Toyota embraces hydrogen age with vastly improved Mirai
Japanese giant heralds new family car with evangelical zeal of its original Prius launch
Toyota Mirai: It’s a big car at nearly five metres long. Its engineers promise a 30 per cent improvement on range compared and a 10 per cent improvement on fuel economy.
After decades of false dawns, the hydrogen age may be upon us. At least that’s the case being advocated by Toyota, which has launched a vastly improved new generation of its hydrogen-fuelled Mirai.
It’s heralding the new family car with the same evangelical zeal that it had when the original Prius was launched, putting hybrid on the map in the early 2000s.
The hybrid gameplan doesn’t quite fit hydrogen, however. For a start, the alternative fuel source needs a supplier and a refuelling network. And while Tesla was willing to step forward and fill the gap when it came to superchargers for electric cars, Toyota is unwilling to match that level of commitment to the new hydrogen age. So Mirai motorists are at the mercy of third-party hydrogen suppliers.
As to the car itself, it’s a big car, measuring in at nearly five metres long. Its engineers promise a 30 per cent improvement on range compared to the current model and a 10 per cent improvement on fuel economy. So with the current car achieving 502km from a full tank and 3.6 l/100km, that would put the new car at over 650km on a tank, with a fuel economy of close to 4 l/100km.
To complicate matters, hydrogen is costed by the kilo, so converting the figure for the current model you get 0.76kg per 100km. With improved consumption of the new Mirai – and with a kilo of hydrogen costing about €10 at present – that would mean €7 for a 100km drive. In contrast, the current Prius would cost €5.81 in petrol for the same trip. And it would cost €5.33 in a Honda Civic diesel. Or just €3.75 in the new all-electric VW ID.3.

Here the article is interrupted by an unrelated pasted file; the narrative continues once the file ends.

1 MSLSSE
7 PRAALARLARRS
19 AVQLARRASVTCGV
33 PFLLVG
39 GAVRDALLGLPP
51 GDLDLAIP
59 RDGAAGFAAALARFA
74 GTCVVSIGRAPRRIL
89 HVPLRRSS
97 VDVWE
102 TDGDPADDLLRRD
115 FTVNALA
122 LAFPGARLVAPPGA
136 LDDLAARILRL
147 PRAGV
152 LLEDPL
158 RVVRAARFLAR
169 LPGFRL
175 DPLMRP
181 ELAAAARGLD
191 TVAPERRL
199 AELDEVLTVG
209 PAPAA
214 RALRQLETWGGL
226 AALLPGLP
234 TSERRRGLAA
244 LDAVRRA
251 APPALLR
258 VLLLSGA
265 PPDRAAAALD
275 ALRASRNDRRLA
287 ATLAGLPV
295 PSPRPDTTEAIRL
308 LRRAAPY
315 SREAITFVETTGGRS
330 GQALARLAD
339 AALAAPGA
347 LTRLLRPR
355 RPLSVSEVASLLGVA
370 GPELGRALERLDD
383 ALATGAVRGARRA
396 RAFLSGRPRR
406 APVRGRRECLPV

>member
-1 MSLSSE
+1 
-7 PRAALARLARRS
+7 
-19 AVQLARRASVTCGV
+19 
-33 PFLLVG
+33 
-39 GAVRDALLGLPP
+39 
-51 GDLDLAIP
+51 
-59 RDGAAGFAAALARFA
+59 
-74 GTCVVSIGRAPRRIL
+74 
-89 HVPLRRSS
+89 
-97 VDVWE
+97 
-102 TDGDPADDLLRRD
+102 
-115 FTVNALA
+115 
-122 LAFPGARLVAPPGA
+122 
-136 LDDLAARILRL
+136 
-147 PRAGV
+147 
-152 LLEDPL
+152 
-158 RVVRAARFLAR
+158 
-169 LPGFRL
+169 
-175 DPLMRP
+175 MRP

It’s hoped that hydrogen prices will drop if it becomes mainstream, and the real upside of hydrogen, of course, is that it’s zero emissions in terms of CO2 when it’s running.
However, while hydrogen is a plentiful chemical element in the universe, there is virtually no hydrogen gas on Earth as our gravity is so weak that essentially all our primordial hydrogen – except that which bound itself into heavier compounds – escaped into space billions of years ago.
So hydrogen fuel must be “manufactured” by extracting it from other compounds, like water and methane. At present, that’s done by using fossil fuels, estimated to be responsible for 90 per cent of hydrogen production.
Hydrogen is not a source of energy, only a way of storing and transporting it. Therefore it offers the opportunity to be a storage device for unused renewable energy from solar and wind sources. That would also remove the CO2 issue from its production.
The major hurdles blocking hydrogen adoption in the past were safety, cost and supply. Safety no longer seems a major concern and cost is being tackled, so the real challenge is supply.
Hydrogen’s real strength is in the commercial market, fuelling buses and trucks that can’t run efficiently on battery electric power. Already hydrogen buses are being developed and one is being tested in north Dublin.
As for cars, Toyota Ireland plans to have as many as 30 demonstrator models on our roads by 2023, with three hydrogen filling stations in operation around the Dublin area by then. There are no price details at present, but hydrogen cars are not cheap, so leasing seems the most viable way for companies to join the new hydrogen age.
While it seems very likely to be the answer to future fuel needs for buses and trucks, it remains to be seen if this really is the new dawn for private motorists. It might take another generation or two of Mirai before that day is reached.